Hepatitis A associated with Frozen mixed berries

2 June 2017

Nationally four cases of locally acquired hepatitis A virus infection have been genotyped with identical sequence to each other and to cases from the 2015 outbreak of hepatitis A associated with frozen mixed berries.

Product recall

The manufacturer of frozen mixed berries has instituted a consumer level product recall of Creative Gourmet frozen mixed berries 300gm, best before 15 January 2021 distributed nationally and sold through IGA stores, Foodland and other independent grocery stores. The product has been available in independent grocery stores (Foodland & IGA) since October 2016 with most product sold by March this year.

See the Food Standards website for more information.

Symptomatic patients

Medical practitioners should be alert for possible cases of hepatitis A in symptomatic individuals and request an urgent Hepatitis A IgM (and IgG) for such cases. Please also urgently notify the Communicable Disease Control Branch (CDCB) of confirmed or suspected cases by telephone. People who have eaten the berries but are asymptomatic do not need to be tested.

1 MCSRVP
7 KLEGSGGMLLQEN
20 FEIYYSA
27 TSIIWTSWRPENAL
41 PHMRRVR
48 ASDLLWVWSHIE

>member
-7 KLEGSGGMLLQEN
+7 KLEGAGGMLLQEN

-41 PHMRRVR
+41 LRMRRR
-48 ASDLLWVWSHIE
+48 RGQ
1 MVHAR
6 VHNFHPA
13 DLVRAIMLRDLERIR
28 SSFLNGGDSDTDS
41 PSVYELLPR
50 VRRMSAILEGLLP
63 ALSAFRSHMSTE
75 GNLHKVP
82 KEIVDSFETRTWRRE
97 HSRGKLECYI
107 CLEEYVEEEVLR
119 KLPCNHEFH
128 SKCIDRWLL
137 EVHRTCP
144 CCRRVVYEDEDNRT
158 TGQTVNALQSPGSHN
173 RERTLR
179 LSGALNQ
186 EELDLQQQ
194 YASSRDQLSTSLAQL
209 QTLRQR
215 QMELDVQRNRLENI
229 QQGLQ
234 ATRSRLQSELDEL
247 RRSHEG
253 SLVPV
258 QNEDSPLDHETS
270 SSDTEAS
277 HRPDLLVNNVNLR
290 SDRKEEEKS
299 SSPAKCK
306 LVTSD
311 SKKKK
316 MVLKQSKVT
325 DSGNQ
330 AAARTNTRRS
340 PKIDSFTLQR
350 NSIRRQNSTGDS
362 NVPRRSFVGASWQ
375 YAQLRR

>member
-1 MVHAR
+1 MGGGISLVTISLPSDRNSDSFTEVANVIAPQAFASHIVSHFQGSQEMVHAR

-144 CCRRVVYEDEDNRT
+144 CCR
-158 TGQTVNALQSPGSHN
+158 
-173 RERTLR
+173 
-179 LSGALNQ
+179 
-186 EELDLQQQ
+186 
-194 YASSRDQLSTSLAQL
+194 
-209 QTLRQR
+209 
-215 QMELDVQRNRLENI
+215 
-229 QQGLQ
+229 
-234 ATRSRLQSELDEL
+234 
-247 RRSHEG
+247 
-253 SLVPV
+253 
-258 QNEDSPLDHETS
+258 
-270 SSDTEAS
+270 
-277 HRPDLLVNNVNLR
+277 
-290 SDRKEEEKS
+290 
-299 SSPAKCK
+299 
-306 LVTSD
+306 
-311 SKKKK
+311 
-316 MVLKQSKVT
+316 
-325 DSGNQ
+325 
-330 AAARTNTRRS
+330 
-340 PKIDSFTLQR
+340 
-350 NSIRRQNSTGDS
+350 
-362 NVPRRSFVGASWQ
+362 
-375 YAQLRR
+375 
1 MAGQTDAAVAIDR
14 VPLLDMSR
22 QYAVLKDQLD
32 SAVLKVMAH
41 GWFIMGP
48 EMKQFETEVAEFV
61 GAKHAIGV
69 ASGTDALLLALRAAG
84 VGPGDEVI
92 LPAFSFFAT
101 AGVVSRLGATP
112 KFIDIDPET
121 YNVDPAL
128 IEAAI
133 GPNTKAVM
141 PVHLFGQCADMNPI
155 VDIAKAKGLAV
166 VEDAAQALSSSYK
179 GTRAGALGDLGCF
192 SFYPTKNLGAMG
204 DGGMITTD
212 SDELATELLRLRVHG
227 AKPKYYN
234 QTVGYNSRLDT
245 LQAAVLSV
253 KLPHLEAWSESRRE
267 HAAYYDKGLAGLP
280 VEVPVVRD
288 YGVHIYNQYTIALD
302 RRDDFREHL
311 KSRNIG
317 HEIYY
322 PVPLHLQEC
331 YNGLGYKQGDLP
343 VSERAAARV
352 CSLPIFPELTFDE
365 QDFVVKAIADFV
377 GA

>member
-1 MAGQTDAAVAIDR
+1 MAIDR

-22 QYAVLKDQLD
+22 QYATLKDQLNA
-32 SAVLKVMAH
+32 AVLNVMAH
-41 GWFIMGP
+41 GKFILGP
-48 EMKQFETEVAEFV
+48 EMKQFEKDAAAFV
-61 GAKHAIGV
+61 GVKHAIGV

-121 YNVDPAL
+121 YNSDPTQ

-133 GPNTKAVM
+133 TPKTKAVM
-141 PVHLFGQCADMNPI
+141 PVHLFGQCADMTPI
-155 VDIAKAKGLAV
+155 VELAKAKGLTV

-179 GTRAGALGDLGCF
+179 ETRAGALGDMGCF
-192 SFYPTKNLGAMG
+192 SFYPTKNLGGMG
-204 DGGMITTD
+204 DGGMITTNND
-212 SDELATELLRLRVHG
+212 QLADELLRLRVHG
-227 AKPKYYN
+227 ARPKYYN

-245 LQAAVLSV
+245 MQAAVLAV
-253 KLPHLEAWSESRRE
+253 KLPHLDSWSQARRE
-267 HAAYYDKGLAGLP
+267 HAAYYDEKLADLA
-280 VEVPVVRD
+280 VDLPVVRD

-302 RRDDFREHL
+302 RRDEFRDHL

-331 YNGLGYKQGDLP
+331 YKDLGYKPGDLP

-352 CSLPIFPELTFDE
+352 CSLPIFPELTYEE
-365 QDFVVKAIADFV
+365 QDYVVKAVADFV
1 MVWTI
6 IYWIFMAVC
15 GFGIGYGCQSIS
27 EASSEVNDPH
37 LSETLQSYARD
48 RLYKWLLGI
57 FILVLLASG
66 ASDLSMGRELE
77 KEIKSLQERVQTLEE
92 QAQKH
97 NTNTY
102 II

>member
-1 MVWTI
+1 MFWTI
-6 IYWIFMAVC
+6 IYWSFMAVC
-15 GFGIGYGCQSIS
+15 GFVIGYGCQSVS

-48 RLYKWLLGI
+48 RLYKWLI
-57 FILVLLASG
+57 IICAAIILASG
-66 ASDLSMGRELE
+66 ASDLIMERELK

Incubation period

The incubation period is 15 to 50 days, usually 28-30 days. 


Patients frequently experience fever, malaise, weakness, anorexia, right upper quadrant pain, nausea and vomiting. Dark urine is usually the first specific sign of acute hepatitis A infection, followed one or two days later by jaundice and pale faeces. The duration of illness varies, but full clinical and biochemical recovery is usual. Complications, including fulminant hepatitis, are uncommon. In young children the infection may be asymptomatic or a mild illness without jaundice.

Infections period

Cases are infectious for two weeks before the onset of jaundice to 7 days after the onset of jaundice.


CDCB is not recommending widespread vaccination for hepatitis A for people who may have consumed the suspect product of frozen mixed berries. Hepatitis A vaccine is used to prevent secondary cases in non-immune close contacts of hepatitis A cases, and CDCB will follow up any notified case and provide vaccine for at risk contacts. Vaccine should be given within 2 weeks of the last exposure to the case, if the case was infectious during that time.

Normal Human Immunoglobulin (NHIG) is no longer recommended for prophylaxis, except for persons who are under one year of age, are immunosuppressed, have chronic liver disease or for whom vaccine is contraindicated.

Further information


^ Back to top